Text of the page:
Michigan sets record for LGBTQ+ state representatives -- What they hope to accomplish

Michigan voters elected a number of LGBTQ+ people last week.

"Wow - it's a new day in Michigan," Noah Arbit said.

The state representative-elect from West Bloomfield is not only part of the new blue state legislature, but he's also one of six state reps from the LGBTQ+ community -- a record for Michigan.

"I think it's amazing - it's really important that we have representation for all communities but for so long - and I think especially in this last campaign we saw the LGBTQ community being used for political attacks, and I think especially now it's important that we have leaders who are going to fight back against that and advocate for the community," he said.

Arbit sat down with FOX 2, along with Rep. Laurie Pohutsky from Livonia - just elected to her third term - and Jason Hoskins - who is currently serving as a Southfield city councilman but was just elected to the state House.

"I didn't think people would elect an openly gay Black person to office," Hoskins said. "I certainly didn't think I'd be the first of anything, but here I am."

There are so many firsts - Hoskins is the first openly gay person of color and Pohustky will be the next speaker pro tem.

"This is the first time that a member of the LGBTQ community has held that role," she said.

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These state reps are ready to get to work. Arbit wants Michigan to become a leader in the prevention, intervention, and prosecution of hate crimes, which have been on the rise.

"I'm also Jewish, and we have the Jewish community, Black community, Chaldean community, Muslim community, Asian community, every community, LGBT community and so to me that's a really big issue," Arbit said.

Pohutsky has been working to codify LGBTQ protections in the Elliot Larsen Civil Rights Act and wants to ban the panic defense, often used to justify crimes against gay and transgender people.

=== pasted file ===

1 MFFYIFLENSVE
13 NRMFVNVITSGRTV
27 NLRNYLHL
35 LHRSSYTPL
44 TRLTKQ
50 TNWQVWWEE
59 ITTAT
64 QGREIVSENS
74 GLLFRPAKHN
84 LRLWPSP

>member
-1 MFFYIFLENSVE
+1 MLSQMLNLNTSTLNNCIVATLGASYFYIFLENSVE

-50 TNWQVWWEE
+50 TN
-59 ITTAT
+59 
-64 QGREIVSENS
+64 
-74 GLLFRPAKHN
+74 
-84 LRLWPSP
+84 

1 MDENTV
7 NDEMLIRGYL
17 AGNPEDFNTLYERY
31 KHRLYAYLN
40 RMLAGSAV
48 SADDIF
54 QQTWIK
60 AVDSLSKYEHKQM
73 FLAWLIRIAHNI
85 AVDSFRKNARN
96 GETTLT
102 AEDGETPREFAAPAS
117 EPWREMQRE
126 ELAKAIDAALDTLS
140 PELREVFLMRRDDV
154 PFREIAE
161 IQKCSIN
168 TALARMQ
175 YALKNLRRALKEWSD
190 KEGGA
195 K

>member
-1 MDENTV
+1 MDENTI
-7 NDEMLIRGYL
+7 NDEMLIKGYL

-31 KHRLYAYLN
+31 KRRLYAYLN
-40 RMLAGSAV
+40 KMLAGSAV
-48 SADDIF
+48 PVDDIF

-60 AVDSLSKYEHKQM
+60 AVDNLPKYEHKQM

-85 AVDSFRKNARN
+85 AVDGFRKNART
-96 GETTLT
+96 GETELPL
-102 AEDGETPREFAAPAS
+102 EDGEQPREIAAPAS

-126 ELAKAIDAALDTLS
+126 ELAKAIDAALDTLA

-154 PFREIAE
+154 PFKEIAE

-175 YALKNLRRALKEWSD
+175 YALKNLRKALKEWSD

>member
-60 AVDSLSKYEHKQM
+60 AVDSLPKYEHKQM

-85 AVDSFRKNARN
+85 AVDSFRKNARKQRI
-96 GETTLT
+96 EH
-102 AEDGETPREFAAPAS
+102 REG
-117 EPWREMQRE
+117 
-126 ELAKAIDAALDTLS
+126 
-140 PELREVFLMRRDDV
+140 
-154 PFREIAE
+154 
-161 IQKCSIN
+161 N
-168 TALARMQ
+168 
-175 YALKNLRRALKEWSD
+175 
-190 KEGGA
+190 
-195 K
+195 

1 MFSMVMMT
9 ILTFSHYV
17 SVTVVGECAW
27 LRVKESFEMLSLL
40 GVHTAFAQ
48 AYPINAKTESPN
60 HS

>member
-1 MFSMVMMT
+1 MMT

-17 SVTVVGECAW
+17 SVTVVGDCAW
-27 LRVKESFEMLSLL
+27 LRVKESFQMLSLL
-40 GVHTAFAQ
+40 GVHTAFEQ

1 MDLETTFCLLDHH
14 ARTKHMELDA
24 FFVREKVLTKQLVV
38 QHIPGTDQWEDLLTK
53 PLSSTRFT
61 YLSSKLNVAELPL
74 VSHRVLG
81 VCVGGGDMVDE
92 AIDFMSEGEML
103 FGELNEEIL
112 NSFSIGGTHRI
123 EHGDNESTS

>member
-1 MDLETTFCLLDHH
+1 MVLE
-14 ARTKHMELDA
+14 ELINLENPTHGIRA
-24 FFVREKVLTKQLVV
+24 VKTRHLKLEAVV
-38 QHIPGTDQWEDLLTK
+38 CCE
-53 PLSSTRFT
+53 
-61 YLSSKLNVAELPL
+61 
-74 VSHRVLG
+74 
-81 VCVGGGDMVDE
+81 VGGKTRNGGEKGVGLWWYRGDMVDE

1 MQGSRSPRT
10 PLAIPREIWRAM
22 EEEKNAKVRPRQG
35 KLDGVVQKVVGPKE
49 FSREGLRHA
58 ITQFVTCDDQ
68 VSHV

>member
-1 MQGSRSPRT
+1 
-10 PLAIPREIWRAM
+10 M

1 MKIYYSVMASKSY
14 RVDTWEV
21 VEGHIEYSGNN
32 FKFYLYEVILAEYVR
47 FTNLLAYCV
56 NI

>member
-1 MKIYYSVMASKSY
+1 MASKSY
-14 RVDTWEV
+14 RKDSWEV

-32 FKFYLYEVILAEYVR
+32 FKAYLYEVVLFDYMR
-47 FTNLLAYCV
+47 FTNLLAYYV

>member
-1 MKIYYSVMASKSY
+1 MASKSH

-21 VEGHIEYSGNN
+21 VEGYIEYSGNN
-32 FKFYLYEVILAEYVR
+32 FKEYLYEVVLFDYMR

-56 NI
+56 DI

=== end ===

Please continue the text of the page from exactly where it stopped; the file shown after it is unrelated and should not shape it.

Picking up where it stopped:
"It's an abhorrent use of that defense, and we just need to clean it up off the books - there have been several states that have done it, and I'm looking forward to getting it across the finish line this term," she said.

Hoskins wants to attract and retain talent through workforce development, small businesses, and housing.

Those are things that are actually very important to both Black and brown communities and the LGBTQ communities, particularly housing. We have a housing crisis here in the state and that disproportionately impacts minority populations and the LGBT community," he said.

They're also anxious to improve education, the environment, and many other issues, while setting an example for others in the LGBTQ community and beyond:

"I don't want anyone to ever think that who you are or who you love is a barrier to anything," Pohutsky said.

"That's the message that I want people to know.  I could never have imagined being here, but you can do anything," Arbit said.

"If one person sees that all of us are able to do this - then we've done great work," Hoskins said.

They are grateful to the few LGBTQ politicians who have come before them, like Attorney General Dana Nessel, Sen. Jeremy Moss, and outgoing Rep. Tim Sneller. Pohutsky was thankful to serve with former Rep. Jon Hoadley.

"Was really, really wonderful because he and Jeremy both paved the way for the rest of us in a lot of ways," she said.

Hoskins also worked with Moss.

"In the legislature, I actually worked for Sen. Jeremy Moss. I worked for him when he first got into the legislature and was in the House and continued on to the Senate," he said.

Arbit said he has a similar background as Nessel.

"Dana Nessel is a gay Jew from West Bloomfield. I am a gay Jew from West Bloomfield. Her path is the path I am traveling, and I could not be more thankful for her leadership and all that she has done," he said.

And now, it's their turn.

"I think of it as an opportunity for us to be able to talk with our colleagues, to be able to be voices for people who can't speak," Hoskins said. "Making sure the people who are most vulnerable are protected and we actually now have the ability to do that in the state legislature."